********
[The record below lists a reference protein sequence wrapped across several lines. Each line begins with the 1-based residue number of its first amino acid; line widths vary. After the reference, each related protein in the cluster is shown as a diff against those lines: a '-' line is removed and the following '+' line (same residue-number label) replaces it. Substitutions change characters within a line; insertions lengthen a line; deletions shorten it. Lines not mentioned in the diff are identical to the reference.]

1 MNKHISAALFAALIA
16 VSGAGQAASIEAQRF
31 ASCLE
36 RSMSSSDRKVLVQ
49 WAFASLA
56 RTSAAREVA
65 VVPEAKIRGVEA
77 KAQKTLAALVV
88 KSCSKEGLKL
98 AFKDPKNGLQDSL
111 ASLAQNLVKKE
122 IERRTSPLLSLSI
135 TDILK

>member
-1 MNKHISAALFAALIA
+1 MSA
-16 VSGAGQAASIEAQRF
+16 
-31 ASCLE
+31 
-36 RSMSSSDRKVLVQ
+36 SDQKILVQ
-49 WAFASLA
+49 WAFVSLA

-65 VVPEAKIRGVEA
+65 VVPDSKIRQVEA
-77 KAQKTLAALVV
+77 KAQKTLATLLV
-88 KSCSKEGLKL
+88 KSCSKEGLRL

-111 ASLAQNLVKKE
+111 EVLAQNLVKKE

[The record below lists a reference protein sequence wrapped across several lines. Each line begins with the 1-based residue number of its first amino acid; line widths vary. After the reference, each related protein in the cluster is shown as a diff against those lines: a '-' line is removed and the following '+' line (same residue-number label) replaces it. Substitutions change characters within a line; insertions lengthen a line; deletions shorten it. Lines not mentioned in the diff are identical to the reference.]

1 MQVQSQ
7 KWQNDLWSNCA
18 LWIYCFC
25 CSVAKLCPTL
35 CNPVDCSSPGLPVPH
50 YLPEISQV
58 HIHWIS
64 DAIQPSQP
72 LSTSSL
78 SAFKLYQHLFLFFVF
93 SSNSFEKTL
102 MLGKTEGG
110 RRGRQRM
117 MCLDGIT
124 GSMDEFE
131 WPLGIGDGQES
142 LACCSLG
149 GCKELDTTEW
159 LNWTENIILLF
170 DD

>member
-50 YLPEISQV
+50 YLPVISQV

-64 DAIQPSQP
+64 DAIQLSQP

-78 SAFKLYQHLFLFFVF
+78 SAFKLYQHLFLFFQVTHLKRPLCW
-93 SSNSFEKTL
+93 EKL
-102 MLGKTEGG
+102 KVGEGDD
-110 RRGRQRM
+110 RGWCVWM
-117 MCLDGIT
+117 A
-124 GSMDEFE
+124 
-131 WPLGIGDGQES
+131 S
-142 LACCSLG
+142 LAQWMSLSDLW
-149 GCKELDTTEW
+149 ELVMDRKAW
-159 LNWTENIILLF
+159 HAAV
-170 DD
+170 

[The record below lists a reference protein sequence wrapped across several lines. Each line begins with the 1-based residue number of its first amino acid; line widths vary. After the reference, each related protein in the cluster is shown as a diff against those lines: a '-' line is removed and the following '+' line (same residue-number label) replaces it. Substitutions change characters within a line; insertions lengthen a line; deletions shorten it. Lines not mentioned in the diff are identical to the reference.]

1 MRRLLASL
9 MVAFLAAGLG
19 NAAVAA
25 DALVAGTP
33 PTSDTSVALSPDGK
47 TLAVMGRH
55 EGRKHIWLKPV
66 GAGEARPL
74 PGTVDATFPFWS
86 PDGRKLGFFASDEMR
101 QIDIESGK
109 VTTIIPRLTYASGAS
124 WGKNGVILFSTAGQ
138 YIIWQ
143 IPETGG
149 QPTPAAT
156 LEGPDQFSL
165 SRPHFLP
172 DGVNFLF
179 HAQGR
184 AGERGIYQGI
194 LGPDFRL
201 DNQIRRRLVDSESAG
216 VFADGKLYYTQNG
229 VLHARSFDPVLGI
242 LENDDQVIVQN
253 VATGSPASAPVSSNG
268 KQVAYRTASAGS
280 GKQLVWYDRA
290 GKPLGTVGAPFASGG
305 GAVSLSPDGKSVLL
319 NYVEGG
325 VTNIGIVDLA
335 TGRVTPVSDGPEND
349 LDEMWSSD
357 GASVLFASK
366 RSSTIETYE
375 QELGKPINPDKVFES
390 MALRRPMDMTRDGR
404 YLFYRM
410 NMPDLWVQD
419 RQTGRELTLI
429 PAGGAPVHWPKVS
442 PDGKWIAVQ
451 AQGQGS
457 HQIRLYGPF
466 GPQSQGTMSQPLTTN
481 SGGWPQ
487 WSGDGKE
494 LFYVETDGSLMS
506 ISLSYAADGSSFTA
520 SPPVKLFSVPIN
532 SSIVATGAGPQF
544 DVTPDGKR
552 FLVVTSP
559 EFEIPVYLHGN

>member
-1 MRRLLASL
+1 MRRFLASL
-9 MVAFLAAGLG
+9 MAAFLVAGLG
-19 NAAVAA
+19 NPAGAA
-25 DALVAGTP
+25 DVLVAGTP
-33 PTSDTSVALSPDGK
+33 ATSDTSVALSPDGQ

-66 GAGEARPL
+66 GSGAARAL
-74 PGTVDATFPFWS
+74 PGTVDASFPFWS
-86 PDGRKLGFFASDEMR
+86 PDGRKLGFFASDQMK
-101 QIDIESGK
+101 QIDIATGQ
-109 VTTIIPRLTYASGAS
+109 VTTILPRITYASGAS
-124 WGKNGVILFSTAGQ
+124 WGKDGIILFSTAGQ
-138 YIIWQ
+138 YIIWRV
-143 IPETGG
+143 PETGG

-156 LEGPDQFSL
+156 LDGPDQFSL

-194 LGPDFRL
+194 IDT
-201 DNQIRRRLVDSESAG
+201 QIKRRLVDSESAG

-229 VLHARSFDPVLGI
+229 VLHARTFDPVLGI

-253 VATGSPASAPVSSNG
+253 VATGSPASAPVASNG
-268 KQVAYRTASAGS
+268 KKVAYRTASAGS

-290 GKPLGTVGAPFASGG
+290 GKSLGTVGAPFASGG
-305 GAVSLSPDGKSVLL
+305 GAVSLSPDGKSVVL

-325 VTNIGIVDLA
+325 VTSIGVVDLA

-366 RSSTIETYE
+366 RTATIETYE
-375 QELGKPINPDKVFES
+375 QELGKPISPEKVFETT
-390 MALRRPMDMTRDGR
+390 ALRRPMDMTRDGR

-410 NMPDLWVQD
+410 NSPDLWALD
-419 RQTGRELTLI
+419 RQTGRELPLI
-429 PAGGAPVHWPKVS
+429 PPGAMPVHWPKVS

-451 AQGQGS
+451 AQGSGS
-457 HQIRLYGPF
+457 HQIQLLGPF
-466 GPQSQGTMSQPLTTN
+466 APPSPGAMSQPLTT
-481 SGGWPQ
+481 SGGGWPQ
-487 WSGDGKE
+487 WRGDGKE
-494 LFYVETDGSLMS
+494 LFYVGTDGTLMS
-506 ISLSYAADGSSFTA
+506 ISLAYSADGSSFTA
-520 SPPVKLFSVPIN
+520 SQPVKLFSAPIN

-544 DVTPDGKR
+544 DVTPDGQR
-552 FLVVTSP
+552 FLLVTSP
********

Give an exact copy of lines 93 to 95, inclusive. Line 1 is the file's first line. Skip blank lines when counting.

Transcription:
101 QIDIESGK
109 VTTIIPRLTYASGAS
124 WGKNGVILFSTAGQ